Alzheimer’s disease is a progressive and incurable neurodegenerative disease, and is the most widespread form of dementia. More than 5.3 million Americans, and more than 100 million people worldwide, have Alzheimer’s disease. This number is expected to quadruple by 2050. Alzheimer’s disease is fatal, and today is the seventh-leading cause of death in the United States. While the disease is a major cause of dementia in the elderly, it is not the sole cause.
There is therefore a strong need for a fast and effective way to differentiate Alzheimer’s disease from other types of dementia. Currently, clinical detection of Alzheimer’s disease is complicated and requires a combination of several time-consuming and expensive techniques, such as strict behavioral assessments, imaging examination, genetic tests, or protein tests. Moreover, the diagnosis of Alzheimer’s disease becomes even more complicated due to overlapping symptoms with other types of dementia as well as Parkinson’s disease. Recent studies from the University at Albany and Albany Medical Center, however, have demonstrated that spectroscopy of blood allows for differentiating Alzheimer’s disease patients and healthy donors.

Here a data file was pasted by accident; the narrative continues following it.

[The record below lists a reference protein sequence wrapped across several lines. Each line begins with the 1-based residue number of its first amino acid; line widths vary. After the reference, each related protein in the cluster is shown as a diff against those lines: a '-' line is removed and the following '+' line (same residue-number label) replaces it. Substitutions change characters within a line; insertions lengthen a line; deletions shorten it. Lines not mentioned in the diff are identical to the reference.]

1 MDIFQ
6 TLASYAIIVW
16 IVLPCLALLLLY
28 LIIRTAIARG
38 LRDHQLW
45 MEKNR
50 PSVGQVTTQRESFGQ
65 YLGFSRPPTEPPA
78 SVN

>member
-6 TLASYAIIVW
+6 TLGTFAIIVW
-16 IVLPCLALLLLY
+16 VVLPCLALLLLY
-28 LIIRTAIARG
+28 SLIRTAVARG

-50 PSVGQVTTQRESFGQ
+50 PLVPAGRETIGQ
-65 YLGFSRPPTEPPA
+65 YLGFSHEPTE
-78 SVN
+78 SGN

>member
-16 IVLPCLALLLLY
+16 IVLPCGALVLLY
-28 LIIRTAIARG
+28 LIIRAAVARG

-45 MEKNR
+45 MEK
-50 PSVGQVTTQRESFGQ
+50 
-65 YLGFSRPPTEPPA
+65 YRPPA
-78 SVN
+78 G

In this project, the researchers seek to validate their spectroscopy technique which has the power to detect small changes in the overall biochemical composition of a sample, including complex materials such as blood.